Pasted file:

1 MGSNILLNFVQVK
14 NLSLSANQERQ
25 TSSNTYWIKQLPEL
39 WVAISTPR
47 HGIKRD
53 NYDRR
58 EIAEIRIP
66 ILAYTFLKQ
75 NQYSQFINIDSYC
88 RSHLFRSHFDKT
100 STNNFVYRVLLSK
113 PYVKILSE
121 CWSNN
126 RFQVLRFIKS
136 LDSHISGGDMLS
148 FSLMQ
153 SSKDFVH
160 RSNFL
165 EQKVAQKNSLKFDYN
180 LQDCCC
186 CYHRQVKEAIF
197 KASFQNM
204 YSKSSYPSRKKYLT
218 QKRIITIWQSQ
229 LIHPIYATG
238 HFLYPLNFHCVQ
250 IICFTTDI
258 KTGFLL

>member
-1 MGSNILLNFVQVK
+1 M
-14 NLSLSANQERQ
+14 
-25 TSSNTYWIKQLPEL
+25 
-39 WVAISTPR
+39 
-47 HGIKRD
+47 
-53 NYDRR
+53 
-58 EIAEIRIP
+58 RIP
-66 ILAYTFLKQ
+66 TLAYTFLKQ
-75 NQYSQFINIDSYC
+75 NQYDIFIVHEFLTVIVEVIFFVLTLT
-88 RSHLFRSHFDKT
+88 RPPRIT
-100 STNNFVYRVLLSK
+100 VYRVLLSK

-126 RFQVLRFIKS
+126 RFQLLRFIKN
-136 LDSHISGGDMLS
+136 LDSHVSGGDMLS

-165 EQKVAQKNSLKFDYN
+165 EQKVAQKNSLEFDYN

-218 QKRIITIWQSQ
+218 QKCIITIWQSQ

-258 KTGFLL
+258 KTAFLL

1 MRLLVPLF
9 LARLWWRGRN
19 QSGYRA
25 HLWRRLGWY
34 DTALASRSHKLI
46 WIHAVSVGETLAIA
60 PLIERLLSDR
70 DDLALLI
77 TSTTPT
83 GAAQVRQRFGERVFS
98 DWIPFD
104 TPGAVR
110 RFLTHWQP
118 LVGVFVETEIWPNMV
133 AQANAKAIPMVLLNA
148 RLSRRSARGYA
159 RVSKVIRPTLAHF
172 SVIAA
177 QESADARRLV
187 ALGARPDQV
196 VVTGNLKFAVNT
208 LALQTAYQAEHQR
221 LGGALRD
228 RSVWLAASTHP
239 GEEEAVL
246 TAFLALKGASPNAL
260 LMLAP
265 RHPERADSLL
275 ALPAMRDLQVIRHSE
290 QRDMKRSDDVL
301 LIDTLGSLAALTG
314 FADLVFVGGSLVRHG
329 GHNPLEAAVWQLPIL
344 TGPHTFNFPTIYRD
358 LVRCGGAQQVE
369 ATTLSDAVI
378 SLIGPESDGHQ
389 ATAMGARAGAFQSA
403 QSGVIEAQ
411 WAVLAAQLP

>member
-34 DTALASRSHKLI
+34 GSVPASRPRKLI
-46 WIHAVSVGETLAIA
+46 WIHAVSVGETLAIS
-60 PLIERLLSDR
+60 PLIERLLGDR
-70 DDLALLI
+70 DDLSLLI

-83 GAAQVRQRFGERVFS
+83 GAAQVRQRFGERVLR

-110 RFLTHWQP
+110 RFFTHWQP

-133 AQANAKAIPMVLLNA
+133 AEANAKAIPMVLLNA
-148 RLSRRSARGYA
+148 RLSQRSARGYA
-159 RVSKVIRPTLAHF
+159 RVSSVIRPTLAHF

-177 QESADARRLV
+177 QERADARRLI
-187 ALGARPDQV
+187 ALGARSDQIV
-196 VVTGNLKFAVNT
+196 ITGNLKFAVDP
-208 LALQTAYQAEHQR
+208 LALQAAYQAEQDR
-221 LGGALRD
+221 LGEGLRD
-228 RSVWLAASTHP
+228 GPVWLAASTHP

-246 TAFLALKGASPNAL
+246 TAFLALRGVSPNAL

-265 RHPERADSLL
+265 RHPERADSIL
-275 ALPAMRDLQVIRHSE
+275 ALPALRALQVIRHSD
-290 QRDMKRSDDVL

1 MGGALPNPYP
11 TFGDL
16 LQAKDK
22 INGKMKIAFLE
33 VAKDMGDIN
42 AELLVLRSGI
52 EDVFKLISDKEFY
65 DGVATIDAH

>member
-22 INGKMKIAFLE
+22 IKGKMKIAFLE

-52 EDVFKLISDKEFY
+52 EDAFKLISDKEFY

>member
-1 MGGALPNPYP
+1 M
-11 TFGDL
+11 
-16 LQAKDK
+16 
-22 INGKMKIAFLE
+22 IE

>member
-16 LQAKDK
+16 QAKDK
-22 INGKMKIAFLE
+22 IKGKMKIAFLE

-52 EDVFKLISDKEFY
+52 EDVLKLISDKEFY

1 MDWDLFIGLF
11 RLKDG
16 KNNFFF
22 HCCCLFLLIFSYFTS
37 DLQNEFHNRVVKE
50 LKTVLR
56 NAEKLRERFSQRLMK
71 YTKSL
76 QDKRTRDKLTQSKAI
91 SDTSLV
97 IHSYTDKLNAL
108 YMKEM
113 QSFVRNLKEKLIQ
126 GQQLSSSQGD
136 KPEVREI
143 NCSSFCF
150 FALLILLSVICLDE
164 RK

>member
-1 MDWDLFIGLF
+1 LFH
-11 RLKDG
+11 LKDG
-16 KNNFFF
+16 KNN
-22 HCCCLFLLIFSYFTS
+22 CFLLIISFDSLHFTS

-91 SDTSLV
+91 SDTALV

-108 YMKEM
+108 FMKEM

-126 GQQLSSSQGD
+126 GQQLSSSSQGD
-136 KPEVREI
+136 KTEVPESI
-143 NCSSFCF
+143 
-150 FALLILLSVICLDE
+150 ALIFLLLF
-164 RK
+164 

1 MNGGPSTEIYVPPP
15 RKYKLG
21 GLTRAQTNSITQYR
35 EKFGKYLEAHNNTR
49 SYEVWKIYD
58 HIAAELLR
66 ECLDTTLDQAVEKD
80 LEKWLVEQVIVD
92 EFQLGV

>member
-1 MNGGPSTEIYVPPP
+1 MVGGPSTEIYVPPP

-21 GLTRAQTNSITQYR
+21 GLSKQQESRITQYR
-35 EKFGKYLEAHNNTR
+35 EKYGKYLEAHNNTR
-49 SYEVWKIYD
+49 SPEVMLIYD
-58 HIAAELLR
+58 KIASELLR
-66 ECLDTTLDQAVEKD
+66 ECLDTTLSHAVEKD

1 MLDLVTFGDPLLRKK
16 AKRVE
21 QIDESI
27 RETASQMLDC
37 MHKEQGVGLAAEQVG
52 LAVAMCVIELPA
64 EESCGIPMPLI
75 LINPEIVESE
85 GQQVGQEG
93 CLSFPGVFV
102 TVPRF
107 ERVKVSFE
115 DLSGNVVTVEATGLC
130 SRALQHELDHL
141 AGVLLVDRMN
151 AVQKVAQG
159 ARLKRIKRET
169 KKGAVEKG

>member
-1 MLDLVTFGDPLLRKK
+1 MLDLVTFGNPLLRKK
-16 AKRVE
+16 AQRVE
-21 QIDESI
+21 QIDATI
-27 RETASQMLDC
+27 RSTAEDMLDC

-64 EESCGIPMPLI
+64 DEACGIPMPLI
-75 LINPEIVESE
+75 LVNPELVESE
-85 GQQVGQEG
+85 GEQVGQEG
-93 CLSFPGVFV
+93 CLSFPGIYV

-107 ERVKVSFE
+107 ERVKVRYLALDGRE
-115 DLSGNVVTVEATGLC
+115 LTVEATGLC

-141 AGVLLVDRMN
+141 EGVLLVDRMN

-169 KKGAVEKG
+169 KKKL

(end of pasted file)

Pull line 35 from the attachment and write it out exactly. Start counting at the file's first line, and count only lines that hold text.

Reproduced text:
+25 